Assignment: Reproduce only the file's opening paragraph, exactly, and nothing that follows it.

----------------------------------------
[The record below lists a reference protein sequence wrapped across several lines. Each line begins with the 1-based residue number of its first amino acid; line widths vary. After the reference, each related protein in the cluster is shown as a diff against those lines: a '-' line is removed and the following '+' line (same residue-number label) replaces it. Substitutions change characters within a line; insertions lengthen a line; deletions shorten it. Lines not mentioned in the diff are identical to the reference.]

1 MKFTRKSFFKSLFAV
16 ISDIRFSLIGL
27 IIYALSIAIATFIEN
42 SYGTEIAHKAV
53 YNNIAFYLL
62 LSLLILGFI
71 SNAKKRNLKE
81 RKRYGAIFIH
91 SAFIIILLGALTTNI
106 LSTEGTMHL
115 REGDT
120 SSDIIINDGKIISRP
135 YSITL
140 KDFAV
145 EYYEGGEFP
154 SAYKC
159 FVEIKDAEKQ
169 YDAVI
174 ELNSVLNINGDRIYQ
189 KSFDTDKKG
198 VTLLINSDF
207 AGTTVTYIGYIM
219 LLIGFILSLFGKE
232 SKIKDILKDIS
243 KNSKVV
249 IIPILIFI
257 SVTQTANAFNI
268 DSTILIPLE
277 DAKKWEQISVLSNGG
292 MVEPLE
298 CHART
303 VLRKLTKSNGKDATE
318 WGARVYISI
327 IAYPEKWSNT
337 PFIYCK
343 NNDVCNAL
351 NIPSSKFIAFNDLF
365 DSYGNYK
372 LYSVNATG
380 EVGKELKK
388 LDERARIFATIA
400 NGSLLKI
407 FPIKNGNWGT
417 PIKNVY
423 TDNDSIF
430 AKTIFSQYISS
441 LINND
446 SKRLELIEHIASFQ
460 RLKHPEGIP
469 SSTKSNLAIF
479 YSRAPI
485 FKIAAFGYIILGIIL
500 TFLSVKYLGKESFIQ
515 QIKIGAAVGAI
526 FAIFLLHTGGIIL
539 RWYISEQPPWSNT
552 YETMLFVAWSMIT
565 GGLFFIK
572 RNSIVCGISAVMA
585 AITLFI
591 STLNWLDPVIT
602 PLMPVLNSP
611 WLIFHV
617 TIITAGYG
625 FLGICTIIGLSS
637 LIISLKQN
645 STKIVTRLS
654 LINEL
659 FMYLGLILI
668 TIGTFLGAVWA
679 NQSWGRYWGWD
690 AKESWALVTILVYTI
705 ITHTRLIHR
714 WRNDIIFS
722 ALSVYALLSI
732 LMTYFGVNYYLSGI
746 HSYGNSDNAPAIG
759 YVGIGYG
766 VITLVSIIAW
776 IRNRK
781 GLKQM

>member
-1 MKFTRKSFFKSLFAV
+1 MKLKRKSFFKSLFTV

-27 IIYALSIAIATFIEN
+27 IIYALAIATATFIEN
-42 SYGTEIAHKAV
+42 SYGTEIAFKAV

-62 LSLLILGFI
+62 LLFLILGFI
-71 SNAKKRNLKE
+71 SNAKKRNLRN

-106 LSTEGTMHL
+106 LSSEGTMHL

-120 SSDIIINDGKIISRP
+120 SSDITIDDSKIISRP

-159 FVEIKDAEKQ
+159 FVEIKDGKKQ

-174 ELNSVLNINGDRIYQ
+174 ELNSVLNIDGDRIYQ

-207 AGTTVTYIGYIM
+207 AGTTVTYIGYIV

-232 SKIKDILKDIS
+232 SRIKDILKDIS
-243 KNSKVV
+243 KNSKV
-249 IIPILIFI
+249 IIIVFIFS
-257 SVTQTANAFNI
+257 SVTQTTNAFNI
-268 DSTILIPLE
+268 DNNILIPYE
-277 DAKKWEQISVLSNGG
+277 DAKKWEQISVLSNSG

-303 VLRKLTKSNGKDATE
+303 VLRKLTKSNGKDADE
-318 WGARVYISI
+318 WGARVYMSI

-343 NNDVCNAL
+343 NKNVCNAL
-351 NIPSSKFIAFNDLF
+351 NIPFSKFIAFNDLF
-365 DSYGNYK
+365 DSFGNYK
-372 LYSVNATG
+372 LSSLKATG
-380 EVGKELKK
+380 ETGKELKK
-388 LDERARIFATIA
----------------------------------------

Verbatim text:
[The record below lists a reference protein sequence wrapped across several lines. Each line begins with the 1-based residue number of its first amino acid; line widths vary. After the reference, each related protein in the cluster is shown as a diff against those lines: a '-' line is removed and the following '+' line (same residue-number label) replaces it. Substitutions change characters within a line; insertions lengthen a line; deletions shorten it. Lines not mentioned in the diff are identical to the reference.]